Cheaper or faster?
That's going to be the burning question for computer shoppers perusing the aisles of electronics retail stores this fall. That's when the new line of notebooks powered by consumer ultra-low voltage (CULV) chips will start appearing in force. They'll be sitting right next to the trendiest offering in portable computing, Netbooks. Netbooks have come to be viewed as the best way to get cheap, portable computing, but CULV notebooks could change that.
Netbooks are mini-notebooks with screens between 9 and 11 inches, that have lower-power processors, and fewer features, but very attractive price points. CULV-based notebooks are ultrathin notebooks. They come with a more traditional 12- or 13-inch screen, but are also very low-power, so they have great battery life. Starting at $600 to $1,000, they'll occupy the price range just a step above Netbooks, which run between $200 and $500.
That's where the choice comes in. Will consumers go for a Netbook, which is less expensive, sometimes harder to use, but very portable? Or a sleek-looking notebook with great battery life and a slightly higher price? Just a bit more money could mean a far more fully featured computer. Who would still go for a Netbook?
Some analysts suggest many won't.
For its part, the provider of these ultra-low voltage chips, Intel, would prefer to steer people toward CULVs. Sure, Intel is also responsible for the Netbook phenomenon, but those devices carry much lower profit margins. Intel CEO Paul Otellini on Tuesday talked up CULV notebooks and their advantages over Netbooks, saying, "Now, if you want a thin and light notebook, you don't have to just pick a Netbook. You can pick an affordable notebook that has more functionality."
Several studies regarding Netbooks have been published, but it remains unclear if people are choosing them because they're a cheap impulse buy and a placeholder in these trying economic times, or because they just want a gadget that fits in their purse. Few people appear to buy Netbooks because they love the small screen, small keyboard, and limited functionality. A recent NPD survey found that many Netbook buyers were indeed disappointed by what they got for their money, with 60 percent expecting the same functionality as a notebook.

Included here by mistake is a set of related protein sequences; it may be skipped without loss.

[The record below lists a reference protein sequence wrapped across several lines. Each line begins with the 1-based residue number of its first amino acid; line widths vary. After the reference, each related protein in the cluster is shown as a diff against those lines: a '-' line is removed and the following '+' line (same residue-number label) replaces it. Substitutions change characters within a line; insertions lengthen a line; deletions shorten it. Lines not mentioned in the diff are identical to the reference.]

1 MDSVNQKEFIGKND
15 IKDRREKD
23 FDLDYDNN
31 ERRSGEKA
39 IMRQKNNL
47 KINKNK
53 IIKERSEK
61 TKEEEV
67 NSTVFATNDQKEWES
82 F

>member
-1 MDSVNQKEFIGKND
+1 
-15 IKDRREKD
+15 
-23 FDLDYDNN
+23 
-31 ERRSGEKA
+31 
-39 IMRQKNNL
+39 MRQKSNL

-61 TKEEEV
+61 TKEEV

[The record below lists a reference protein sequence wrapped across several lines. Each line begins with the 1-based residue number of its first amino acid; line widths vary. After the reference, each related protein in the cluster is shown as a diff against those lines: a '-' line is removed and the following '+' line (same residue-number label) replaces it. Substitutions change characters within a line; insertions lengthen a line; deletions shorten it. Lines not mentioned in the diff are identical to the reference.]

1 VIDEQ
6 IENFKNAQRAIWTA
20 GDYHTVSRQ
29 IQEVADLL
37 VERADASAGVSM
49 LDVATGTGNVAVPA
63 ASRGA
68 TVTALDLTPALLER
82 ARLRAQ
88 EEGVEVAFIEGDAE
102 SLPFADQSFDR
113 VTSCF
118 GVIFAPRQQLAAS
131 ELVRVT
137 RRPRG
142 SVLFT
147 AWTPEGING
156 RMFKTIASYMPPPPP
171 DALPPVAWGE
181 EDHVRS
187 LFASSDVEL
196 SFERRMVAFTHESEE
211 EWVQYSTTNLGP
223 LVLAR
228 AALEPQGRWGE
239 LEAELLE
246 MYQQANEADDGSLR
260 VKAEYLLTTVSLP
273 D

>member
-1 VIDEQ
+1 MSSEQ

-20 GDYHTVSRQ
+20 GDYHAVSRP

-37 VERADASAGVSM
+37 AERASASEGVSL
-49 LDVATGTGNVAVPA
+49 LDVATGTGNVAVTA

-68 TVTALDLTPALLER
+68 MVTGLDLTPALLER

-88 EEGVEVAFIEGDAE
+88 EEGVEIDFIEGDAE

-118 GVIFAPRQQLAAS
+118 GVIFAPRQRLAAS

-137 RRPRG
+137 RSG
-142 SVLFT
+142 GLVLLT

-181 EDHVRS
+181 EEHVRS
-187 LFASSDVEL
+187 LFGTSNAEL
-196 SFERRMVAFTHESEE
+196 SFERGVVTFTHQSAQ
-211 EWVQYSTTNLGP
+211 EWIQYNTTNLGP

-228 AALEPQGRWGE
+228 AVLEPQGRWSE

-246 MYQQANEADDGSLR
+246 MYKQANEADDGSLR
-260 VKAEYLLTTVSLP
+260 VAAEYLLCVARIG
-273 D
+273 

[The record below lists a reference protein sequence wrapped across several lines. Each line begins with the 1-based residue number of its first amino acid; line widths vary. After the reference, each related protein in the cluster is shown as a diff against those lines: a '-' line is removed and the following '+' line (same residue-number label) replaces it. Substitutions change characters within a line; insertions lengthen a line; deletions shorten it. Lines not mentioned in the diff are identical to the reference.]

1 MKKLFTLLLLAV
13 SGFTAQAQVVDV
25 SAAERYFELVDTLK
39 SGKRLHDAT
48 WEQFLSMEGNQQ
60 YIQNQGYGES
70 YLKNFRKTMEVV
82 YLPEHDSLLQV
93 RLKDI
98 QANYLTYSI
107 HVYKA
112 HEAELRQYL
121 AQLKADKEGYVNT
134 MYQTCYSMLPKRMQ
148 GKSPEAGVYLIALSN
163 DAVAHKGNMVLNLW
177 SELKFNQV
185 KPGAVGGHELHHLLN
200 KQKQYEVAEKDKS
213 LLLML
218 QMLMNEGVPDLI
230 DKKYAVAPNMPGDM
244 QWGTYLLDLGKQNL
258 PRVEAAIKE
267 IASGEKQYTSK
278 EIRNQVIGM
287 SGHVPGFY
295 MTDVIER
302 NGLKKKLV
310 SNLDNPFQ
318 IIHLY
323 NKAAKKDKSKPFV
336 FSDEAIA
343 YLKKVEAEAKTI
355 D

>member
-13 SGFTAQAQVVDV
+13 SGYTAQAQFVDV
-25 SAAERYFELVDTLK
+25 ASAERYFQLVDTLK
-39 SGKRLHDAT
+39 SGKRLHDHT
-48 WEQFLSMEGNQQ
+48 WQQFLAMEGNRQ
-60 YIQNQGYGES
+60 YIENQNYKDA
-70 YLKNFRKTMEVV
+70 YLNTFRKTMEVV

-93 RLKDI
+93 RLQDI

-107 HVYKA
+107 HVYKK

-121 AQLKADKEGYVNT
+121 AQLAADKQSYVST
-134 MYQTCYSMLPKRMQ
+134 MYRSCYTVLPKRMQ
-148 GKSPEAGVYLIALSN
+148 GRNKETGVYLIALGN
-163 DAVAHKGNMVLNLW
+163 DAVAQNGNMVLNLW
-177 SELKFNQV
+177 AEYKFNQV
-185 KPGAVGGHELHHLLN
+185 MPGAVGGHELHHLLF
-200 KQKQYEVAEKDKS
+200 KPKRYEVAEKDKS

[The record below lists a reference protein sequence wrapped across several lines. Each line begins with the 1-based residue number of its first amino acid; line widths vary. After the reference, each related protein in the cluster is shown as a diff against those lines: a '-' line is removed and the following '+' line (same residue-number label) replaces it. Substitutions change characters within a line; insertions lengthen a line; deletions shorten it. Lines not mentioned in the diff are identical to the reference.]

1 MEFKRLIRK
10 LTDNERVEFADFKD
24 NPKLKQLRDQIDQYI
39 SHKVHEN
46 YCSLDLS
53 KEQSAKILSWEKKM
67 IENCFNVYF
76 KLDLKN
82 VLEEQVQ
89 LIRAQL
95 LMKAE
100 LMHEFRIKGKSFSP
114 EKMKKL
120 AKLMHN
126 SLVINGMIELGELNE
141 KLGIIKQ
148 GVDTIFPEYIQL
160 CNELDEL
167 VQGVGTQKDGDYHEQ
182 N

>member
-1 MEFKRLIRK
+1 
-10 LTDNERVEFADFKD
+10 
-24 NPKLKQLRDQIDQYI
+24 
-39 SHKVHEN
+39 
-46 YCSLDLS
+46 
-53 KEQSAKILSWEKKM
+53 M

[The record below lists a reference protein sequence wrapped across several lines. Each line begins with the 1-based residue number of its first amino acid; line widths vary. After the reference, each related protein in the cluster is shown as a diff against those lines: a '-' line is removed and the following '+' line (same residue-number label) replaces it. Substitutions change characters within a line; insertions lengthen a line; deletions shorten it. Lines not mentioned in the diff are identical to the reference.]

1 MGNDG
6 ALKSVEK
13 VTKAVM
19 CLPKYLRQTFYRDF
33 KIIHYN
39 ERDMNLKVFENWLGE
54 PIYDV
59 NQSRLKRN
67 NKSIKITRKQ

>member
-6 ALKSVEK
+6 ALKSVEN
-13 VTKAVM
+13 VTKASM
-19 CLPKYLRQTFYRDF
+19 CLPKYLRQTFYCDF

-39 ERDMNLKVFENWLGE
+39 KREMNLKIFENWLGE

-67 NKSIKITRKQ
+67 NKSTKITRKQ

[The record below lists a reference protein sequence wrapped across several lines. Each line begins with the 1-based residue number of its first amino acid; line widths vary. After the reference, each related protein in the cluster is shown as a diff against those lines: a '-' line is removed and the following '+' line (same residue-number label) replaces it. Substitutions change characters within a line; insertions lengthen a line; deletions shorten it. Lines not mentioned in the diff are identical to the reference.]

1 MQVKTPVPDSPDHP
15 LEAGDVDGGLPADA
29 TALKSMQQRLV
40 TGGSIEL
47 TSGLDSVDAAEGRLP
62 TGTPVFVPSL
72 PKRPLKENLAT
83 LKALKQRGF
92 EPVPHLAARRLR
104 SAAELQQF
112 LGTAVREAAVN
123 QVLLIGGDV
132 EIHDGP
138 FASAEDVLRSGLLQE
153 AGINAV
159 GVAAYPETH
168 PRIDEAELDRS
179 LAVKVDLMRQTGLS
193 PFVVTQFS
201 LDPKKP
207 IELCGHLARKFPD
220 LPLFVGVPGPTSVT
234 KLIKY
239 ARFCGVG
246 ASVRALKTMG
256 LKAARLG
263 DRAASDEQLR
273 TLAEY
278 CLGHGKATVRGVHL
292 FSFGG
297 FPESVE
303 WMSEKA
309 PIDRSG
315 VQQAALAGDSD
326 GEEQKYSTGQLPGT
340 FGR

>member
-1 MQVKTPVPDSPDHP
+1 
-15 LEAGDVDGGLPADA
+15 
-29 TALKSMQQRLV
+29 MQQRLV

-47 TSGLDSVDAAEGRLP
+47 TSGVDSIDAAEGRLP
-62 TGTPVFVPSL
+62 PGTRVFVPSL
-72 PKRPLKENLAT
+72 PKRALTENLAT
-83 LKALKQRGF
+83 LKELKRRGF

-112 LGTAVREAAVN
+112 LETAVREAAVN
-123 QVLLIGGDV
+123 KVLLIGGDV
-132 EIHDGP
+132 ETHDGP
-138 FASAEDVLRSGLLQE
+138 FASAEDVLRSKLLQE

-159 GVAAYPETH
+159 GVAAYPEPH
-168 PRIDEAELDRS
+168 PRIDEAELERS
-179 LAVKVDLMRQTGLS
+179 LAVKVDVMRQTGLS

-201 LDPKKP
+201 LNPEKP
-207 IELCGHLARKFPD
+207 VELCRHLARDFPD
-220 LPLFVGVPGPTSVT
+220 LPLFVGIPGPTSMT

So when devices that are almost as inexpensive, but function like a traditional notebook appear, what will that do to Netbook sales? PC makers will, like Intel, stand to make gains by selling slightly more expensive, and therefore more profitable, models of notebooks. But it's not without cost to the pro-Netbook campaign most major PC makers have undertaken in the last couple years. CULVs will by definition cut into the Netbook category by some margin.
Take for example, Acer's situation. It's done remarkably well selling Netbooks. Its Aspire One series has propelled it to the top ranks of portable PC vendors, and they're fairly well-reviewed. But Acer also has a new line of CULVs coming: the Timeline series. As CNET editor Scott Stein noted recently, the 11.6-inch Timeline CULV, which is roughly the same size as a Netbook, has a lot more going for it: "It has (an ultra-low voltage) processor that's faster than Atom Netbooks by a fair margin. Then there's the HD video decoding. Also, the 1810T can support up to 4GB of RAM. Other bonuses include HDMI, b/g/n Wi-Fi, and the ability to upgrade to Windows 7."
How can Netbooks compete with that other than price? It's going to be difficult. Netbooks have seen great growth, and are expected to rise to 33 million units shipped by the end of 2009, according to market research firm DisplaySearch. And most PC market analysts expect that to continue, but it will likely be tempered when CULVs take hold. "We're expecting that to level off and there will be some new competition from CULV systems this fall," said Loren Loverde, director of IDC's PC Tracker program.
To survive now, PC makers know that they have to be able to offer a variety of models for a wide swath of customers. The CULV will be positioned right between Netbooks on the low end, and traditional notebooks on the high end. But the loser is likely to be Netbooks, according to Loverde.
Electronics retail analyst Stephen Baker of NPD says that trying to match buyers with the right kind of computer has always been challenging. The best way to help consumers understand the difference between computer models is to arrange them at retail by price, since screen size and features are no longer the best way to determine the category a computer falls under--sometimes 12-inch laptops are far more expensive than 17-inch ones, for example.
And with consumers facing so many choices today, it adds even more pressure on PC makers, Baker added.
"It will continue to be a challenge. But the consequences are greater now because growth in the market depends on segmentation more than it ever has before. But it's not a new problem."